We can directly see the hidden world of atoms thanks to electron microscopes, first developed in the 1930s. Today, electron microscopes, which use beams of electrons to illuminate and magnify a sample, have become even more sophisticated, allowing scientists to take real-world snapshots of materials with a resolution of less than half the diameter of a hydrogen atom.
Now, scientists at the Department of Energy’s Lawrence Berkeley National Laboratory (Berkeley Lab) are pushing the boundaries of electron microscopy even further through a powerful technique called 4D-STEM, a term that stands for “2D raster of 2D diffraction patterns using scanning transmission electron microscopy.”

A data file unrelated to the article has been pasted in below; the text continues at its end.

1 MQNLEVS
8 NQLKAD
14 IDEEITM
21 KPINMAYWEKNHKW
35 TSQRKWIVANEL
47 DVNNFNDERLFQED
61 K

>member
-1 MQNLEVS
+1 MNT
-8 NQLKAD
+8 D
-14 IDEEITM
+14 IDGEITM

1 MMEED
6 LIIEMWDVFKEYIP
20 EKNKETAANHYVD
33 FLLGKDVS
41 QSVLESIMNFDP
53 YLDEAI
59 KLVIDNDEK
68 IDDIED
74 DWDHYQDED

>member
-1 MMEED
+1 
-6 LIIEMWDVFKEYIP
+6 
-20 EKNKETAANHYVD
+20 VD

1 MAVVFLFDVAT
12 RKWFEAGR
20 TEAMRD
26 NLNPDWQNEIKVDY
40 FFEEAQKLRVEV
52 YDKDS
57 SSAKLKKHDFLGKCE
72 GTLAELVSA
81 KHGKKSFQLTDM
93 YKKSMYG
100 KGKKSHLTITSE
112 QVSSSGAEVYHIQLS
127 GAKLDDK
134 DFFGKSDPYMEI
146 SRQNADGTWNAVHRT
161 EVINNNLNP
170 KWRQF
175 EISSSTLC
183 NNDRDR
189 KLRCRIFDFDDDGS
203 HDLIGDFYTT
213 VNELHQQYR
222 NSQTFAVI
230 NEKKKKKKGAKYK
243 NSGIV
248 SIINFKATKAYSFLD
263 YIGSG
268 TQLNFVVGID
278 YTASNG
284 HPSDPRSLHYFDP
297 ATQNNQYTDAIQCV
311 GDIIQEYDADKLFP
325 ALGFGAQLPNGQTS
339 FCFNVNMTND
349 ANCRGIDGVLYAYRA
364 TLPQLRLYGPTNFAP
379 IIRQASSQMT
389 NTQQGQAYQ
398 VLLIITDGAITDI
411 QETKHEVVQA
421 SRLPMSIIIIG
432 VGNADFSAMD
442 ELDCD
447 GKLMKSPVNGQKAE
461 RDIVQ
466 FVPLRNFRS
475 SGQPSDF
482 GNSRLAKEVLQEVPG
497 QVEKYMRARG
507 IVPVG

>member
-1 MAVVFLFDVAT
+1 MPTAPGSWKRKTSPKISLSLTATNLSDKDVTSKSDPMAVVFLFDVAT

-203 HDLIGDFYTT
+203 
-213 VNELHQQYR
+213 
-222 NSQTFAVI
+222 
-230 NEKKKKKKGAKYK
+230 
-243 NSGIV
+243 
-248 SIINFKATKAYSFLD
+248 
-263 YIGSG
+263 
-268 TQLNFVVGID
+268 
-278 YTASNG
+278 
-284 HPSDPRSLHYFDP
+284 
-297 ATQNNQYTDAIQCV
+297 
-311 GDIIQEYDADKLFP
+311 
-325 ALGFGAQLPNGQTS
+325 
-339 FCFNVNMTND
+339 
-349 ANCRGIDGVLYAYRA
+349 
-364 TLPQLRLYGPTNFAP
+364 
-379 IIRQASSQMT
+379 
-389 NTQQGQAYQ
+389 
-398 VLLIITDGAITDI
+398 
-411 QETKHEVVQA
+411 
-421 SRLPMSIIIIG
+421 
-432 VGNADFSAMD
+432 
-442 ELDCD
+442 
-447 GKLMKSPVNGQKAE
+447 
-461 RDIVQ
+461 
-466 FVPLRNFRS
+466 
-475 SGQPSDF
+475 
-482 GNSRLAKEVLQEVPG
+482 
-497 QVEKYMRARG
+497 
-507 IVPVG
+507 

Their findings, reported in Nature Communications (“Direct measurement of nanostructural change during in situ deformation of a bulk metallic glass”) and Nature Materials (“Diffraction imaging of nanocrystalline structures in organic semiconductor molecular thin films”), show for the first time how 4D-STEM can provide direct insight into the performance of any material – from strong metallic glass to flexible semiconducting films – by pinpointing specific atomic “neighborhoods” that could compromise a material’s performance, or perhaps have the potential to improve it.

Image Credit:  Colin Ophus/Berkeley Lab

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